How many schools of Buddhism are there? There were the eighteen schools of early Buddhism: Saravastivadin, Sautranika, Dharmaguptaka, etc. There are the three vehicles: Hinayana, Mahayana, and Vajrayana. There are the various schools of Japanese Buddhism: Pure Land (Jodo-shu and Jodo-shinshu), Shingon, Tendai, Nichiren, Soka Gakkai, Soto and Rinzai Zen. There are the major schools of Tibetan Buddhism: Gelug, Kagyu, Nyingma, and Sakyu. There are the diverse forms of Theravada: Thai Forest, lay Burmese, the various state Buddhisms. There are the ten schools of Chinese Buddhism: T’ien T’ai, Chan (Northern and Southern), Ching-t’u, etc. We haven’t even gotten to Korea or Viet Nam! I’m sure I’ve left out a lot…
Which one of these is the True Buddhism? You could argue, as Joseph Goldstein has , that they are all outward expressions of One Dharma, but they are really quite heterodox and heteropractic. The more one learns about Buddhism, the more one becomes aware that there is no one thing called Buddhism, but a diversity of cultures of awakening inspired and informed by the teachings of the Buddha.
It’s the same with all religions. Judaism has always been a broad stream of competing interpretations of tradition. Today that Judaic stream includes such diverse forms as Hasidism, Modern Orthodoxy, Conservativism, and the Reform and Reconstructionist movements. Similarly, Catholicism, Eastern Orthodoxy, the mainline, fundamentalist, and evangelical branches of Protestantism, Unitarianism, Mormonism, Christian Science, Seventh-Day Adventism, and the Jehovah’s Witnesses all coexist under the broad umbrella of Christianity. Which is the true Judaism? What the true Christianity?
Religions are not static entities, but evolving, pluralistic networks inspired by the ideas of their founders, who in turn were inspired by traditions that preceded them. Christ emerged from within the Jewish tradition, the Buddha from within the Indian ō›ranmana movement. Religions are, as Buddhists might say, conditioned phenomena that are impermanent and have no self-nature.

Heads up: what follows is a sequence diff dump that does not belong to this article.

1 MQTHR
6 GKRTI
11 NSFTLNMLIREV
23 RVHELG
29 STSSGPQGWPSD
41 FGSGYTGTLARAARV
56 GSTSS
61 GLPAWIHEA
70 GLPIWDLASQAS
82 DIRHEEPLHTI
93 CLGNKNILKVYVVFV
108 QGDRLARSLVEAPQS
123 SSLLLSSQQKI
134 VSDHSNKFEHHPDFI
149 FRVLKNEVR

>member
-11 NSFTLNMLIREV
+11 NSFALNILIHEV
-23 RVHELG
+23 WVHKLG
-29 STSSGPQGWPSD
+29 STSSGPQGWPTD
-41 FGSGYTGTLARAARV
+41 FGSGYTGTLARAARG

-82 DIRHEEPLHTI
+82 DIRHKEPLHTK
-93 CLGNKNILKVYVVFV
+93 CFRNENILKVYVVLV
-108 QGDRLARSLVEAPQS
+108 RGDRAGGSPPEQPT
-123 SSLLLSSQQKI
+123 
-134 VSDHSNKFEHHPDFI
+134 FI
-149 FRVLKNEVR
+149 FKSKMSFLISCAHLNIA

We have no way of knowing precisely what the Buddha said. The teachings of the Pali canon were written down centuries after the buddha’s parinirvana. The Mahayana sutras, most written centuries after the Pali canon, also claim to be Buddhavacana, the Word of the Buddha, just as the Bible and Qur’an claim to be the Word of God.
Even if we knew exactly what the Buddha said, there’s no reason to assume everything he said was true. He may have been Enlightened, but he was still just a man: a man who grew up within a particular historical era, socioeconomic class, culture, and gender. His knowledge of the world was limited by the cosmology, science, geography, biology, economics, psychology, and politics of the time. He didn’t know about quarks, quasars, molecules, bacteria, evolution, neurobiology, macroeconomics, or North America. He grew up within a culture that believed in devas, brahmas, ghosts and demons, and that assumed Mount Meru was the center of the geographical world. Whenever we approach a Buddhist text, we can’t help approaching it as twenty-first century inhabitants of our own contemporary cultures. We must use our own knowledge base, our ability to reason, and our own lived experience of Buddhist practice to reassess the value, meaning, and intention of Buddhist teachings and texts.
It always saddens me when one school of Buddhism assumes it is The True School and denigrates others. This has happened throughout Buddhism’s history, just as it happens in all religions. Nichiren vigorously attacked Zen in the 13th Century, and Mahayana has historically denigrated Theravada as a ”lesser vehicle”, while Theravada has complained about Mahayana and Vajrayana revisionism. The various Buddhisms have always been marked by reinterpretation and attempts to reinstate orthodoxy.
It also always saddens me when people I respect and admire attack each other. The impetus for this post is B. Alan Wallace’s recent attack on Stephen Batchelor’s views In Mandala, the FPMT official publication. In that essay, Wallace states that Batchelor offers a ”false facsimile” of the Buddha’s teachings and his writings are a ”near enemy” of Buddhism.
Wallace and Batchelor were monks together in India and Switzerland. I’ve had the pleasure of having spoken to and attended talks by both of them over the years. They are both thoughtful, challenging, and inspiring teachers, and I’ve learned much from each of them. I understand where and why Wallace disagrees with Batchelor, and while my own views are much closer to Batchelor’s (this Blog is called the Existential Buddhist, after all!) I think Wallace makes some valid criticisms. It’s a big leap, however, from saying one disagrees with someone else to saying they are an enemy. There’s a lot of room for interpretation in Buddhism. We’re a big tent. Let a thousand flowers bloom, a thousand schools of thought contend! Lighten up, Alan! In the words of the famous contemporary American philosopher, Rodney King, ”Can’t we all just get along?”
-  Goldstein. J. (2002). One Dharma: The Emerging Western Buddhism. HarperSanFrancisco. ↩